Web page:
Clean technology remains a strong category through the recession, so I expect that it will continue to strengthen through 2009. You can see that trend by comparing VC investment in clean tech to IT and biotech in the third and fourth quarters of 2008. Personally, I still think the opportunity in mobile is over-rated because mobile devices are quickly just becoming always-connected, on-person computers, so I think mobile and the Web will just continue to merge. Since the Web is the common theme between the most popular mobile device and desktop computer uses today, I think the Web will continue to lead innovation. For example, Twitter, the top popularity mobile revolution, is really just a web-app that plays nicely with text messages from mobile phones. So I suggest a focus on creating something new for the Web. If I had to choose three words I would say: Web, R&D, innovate

If the IPO markets remained closed, how can life-science, medical-device and other capital-intensive startups best generate cash to keep investors onboard and the company doors open while pursuing R&D?

Seek investment from their larger competitors who don’t have the flexibility to innovate and would have much higher costs if they were to try to do it themselves. This will position you for a home-grown exit and allow you to work with an investment partner that understands your business.

What do you believe will be executives’ biggest challenges this year – Financing? Growing sales? Balancing the cutting of costs with need for R&D as well as consumer support?

Both financing and growing sales are top challenges for early 2009. They should have a plan in place to survive if they cannot do either. Sales should be the top priority as the new year unfolds.

Will venture financing tighten, especially for startups, as recent surveys have indicated?

Venture Capital funding will continue to tighten. See my on this topic. I think 2009 and 2010 will mark a drastic reduction in the number of currently operating venture capital funds, i.e., funds accepting new deals of any type. Since many of them run lean operations, many will survive by hunkering down for two to three years. The VC industry typically trails the public markets by six to nine months, so the worst is certainly still to come for VCs.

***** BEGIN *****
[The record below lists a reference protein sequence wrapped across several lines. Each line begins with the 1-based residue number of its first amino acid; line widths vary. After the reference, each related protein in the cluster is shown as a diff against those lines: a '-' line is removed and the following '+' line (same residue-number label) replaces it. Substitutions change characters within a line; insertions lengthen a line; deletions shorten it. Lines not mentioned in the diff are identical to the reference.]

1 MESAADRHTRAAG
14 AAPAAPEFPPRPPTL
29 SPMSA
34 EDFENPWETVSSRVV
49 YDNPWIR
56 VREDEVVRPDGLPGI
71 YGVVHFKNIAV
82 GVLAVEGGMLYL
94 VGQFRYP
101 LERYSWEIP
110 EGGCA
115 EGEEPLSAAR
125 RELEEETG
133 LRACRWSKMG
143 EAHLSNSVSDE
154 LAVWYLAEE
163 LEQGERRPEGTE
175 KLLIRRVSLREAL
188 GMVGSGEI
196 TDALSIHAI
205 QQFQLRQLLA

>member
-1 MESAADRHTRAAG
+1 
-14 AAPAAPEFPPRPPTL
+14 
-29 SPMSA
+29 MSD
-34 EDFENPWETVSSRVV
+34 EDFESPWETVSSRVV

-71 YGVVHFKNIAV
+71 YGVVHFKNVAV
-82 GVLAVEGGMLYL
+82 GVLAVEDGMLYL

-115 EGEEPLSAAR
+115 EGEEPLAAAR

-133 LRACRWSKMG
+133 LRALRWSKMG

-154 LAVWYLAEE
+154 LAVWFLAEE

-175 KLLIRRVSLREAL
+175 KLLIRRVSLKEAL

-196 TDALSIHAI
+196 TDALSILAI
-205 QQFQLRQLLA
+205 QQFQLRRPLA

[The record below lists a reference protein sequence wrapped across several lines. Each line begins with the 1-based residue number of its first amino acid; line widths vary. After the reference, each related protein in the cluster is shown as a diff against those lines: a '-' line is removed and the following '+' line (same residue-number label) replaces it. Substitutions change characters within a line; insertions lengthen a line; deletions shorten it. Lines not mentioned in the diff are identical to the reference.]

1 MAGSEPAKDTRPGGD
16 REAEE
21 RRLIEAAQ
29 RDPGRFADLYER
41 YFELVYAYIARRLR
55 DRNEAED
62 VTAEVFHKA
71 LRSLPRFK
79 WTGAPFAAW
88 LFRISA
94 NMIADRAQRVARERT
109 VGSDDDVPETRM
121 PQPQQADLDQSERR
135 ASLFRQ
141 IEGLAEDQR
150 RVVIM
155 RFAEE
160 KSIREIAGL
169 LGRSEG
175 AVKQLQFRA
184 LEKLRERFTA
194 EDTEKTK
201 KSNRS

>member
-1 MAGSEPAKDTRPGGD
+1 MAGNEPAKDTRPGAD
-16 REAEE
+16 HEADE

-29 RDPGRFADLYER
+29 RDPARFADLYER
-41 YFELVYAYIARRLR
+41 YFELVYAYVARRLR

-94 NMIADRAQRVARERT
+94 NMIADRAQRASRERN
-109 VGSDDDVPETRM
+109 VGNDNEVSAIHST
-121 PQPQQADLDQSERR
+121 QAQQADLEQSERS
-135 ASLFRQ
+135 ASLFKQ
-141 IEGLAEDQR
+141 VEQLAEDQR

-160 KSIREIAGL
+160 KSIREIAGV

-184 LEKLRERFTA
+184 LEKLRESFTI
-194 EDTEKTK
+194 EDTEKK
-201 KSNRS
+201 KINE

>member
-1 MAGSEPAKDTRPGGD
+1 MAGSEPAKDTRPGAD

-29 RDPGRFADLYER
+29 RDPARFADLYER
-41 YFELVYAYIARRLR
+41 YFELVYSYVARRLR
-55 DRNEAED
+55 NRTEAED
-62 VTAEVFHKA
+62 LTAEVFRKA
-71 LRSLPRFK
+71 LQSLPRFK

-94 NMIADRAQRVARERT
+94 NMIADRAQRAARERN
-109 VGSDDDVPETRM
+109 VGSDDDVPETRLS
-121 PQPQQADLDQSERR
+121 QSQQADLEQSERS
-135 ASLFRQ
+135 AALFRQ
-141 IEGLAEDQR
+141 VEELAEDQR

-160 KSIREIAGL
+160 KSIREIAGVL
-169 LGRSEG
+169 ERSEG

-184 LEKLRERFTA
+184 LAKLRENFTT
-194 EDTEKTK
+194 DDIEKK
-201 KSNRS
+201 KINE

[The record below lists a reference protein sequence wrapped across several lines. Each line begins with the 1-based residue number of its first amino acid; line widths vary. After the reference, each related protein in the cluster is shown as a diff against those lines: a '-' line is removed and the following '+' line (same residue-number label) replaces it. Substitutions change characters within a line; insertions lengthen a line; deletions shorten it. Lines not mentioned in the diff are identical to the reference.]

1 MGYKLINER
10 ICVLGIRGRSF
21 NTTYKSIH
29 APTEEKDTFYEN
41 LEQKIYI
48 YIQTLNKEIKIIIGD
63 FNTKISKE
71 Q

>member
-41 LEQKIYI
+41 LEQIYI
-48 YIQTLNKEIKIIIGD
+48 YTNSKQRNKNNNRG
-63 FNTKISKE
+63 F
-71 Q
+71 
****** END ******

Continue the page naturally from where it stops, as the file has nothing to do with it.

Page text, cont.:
Do you believe off-shoring of jobs will increase this year? Please explain.

Possibly, but only because the use of contractors instead of full-time employees will likely increase. The number of on-shore contractors will likely greatly increase as the markets come back and companies conservatively hire in talent with shorter-term commitments. The world as a whole is feeling the pain of the recession right now, so I don’t think the offshore companies have a big advantage that will allow them to position their services more attractively at this time. Companies that were off-shoring for contractors before will continue to do so, and companies that have stayed on-shore for contractors in the past will continue that way as well.

What advice would you offer to job-seekers in such a tough environment?

Start a business only if you can find a way to cover your living expenses for at least 12 months or if you have no other options. Selling in this environment will be difficult regardless of your connections. Obvious investments are no longer so obvious with the level of conservatism most businesses are exercising right now, so a well-crafted sales pitch won’t go quite as far as it used to. That said, now is an excellent time to start a new business with a focus on building a new product or service that doesn’t exist in the market. If you’ll continue looking for a job among the 8 percent of North Carolinians who are available, make sure you stand out. Don’t even think about applying for a job unless you have a public profile on Facebook, LinkedIn, YouTube and have a well-developed personal blog with several intelligent and passionate posts on your area of expertise. Companies are looking for connected high-tech innovators, so don’t expect to get picked up with only a traditional list of experience, titles and accolades on a resume.